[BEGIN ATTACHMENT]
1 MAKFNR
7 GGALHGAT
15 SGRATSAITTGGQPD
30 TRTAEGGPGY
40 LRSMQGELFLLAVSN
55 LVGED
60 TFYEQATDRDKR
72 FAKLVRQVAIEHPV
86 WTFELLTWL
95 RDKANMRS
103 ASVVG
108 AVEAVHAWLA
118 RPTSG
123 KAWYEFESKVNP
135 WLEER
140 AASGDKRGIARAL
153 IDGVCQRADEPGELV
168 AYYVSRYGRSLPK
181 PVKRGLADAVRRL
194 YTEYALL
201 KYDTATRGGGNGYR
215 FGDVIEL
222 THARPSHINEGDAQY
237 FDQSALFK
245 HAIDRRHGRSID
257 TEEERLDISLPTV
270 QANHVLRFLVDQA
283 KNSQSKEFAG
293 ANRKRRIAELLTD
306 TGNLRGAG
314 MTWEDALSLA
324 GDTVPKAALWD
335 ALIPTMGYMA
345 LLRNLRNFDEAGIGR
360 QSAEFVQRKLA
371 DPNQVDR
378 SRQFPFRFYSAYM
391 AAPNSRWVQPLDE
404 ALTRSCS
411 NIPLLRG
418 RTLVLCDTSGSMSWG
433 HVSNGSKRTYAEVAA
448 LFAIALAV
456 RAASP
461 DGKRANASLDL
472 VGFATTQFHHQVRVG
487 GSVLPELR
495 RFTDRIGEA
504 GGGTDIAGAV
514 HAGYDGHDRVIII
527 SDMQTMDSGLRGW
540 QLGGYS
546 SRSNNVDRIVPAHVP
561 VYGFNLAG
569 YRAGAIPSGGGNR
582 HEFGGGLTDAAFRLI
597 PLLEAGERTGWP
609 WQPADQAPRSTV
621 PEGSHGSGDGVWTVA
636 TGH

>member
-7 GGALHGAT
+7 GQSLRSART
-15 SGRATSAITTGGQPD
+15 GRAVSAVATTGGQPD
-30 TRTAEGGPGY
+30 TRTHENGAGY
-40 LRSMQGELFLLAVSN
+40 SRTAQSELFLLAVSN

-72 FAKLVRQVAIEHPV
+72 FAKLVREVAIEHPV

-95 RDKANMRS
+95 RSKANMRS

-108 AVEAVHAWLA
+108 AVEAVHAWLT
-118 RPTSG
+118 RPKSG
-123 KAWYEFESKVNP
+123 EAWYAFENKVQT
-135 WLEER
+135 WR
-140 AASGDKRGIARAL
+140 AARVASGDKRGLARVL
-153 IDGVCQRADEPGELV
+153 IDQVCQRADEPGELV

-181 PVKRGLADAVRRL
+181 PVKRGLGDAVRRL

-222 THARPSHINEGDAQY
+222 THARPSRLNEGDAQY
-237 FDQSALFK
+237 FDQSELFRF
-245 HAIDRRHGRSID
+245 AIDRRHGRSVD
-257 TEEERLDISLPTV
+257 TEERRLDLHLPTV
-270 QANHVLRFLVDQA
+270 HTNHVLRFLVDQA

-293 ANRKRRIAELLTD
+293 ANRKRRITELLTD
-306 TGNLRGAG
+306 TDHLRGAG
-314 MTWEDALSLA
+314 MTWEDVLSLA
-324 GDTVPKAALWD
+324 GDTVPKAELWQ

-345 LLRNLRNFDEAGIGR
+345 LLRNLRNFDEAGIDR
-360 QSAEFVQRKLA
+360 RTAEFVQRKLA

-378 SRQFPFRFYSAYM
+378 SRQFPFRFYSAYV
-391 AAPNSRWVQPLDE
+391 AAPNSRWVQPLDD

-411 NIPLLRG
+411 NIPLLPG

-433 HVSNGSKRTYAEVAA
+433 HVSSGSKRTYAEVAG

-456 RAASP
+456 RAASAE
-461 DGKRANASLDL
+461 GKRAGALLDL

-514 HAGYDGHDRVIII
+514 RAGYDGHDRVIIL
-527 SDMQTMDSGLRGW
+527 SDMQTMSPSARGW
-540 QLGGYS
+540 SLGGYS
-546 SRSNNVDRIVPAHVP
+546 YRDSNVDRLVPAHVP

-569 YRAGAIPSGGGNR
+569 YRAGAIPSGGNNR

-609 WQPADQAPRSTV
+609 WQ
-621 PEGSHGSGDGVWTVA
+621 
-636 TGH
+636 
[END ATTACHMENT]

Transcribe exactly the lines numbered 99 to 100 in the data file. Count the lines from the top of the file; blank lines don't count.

+293 ANRKRRITELLTD
-306 TGNLRGAG